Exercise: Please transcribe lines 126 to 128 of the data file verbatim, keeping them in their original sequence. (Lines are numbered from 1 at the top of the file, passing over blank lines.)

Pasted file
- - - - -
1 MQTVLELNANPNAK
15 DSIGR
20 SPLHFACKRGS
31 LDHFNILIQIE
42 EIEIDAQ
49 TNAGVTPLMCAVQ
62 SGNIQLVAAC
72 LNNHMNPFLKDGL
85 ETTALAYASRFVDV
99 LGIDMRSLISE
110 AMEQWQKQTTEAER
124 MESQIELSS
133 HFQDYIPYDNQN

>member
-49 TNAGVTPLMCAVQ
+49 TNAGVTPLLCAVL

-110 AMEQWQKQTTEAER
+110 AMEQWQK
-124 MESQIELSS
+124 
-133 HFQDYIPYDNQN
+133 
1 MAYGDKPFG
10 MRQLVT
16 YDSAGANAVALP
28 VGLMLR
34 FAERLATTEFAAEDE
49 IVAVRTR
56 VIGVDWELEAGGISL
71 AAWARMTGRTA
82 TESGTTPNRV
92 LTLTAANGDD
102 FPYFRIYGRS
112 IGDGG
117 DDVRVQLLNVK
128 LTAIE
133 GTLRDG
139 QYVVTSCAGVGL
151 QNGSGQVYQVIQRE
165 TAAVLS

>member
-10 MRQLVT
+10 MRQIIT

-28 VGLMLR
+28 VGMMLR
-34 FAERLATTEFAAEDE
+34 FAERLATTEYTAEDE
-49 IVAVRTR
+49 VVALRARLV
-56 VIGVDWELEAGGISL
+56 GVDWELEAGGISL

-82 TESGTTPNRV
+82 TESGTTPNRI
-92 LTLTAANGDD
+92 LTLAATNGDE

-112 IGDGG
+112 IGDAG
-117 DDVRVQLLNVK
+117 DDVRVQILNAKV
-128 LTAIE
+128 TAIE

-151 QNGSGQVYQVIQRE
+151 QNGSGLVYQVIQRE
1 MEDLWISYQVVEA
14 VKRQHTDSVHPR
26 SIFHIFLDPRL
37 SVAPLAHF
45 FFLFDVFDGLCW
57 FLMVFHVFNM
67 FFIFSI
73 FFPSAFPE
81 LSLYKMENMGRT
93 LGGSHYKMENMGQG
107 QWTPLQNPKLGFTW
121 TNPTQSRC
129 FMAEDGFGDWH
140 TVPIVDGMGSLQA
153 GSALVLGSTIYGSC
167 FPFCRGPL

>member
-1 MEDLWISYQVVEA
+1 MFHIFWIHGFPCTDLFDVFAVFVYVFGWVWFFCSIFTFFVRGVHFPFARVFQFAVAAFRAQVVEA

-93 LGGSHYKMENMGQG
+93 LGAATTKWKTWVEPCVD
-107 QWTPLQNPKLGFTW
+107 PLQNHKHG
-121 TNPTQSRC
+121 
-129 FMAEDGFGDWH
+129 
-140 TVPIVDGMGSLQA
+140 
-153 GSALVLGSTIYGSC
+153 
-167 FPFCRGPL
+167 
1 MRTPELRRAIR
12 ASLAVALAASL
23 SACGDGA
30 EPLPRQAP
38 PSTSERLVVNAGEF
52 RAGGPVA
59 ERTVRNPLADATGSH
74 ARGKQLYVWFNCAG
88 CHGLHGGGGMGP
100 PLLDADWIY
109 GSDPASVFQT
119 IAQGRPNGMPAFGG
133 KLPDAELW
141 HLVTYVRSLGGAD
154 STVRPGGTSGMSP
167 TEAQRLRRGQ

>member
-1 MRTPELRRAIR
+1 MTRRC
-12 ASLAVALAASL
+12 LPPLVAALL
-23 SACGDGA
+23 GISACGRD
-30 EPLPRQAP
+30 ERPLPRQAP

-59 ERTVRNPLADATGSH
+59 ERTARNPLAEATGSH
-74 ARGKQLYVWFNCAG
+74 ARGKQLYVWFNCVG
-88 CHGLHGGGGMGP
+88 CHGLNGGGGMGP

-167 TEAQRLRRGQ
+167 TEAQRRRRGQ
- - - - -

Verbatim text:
-88 CHGLHGGGGMGP
+88 CHGLNGGGGMGP

-167 TEAQRLRRGQ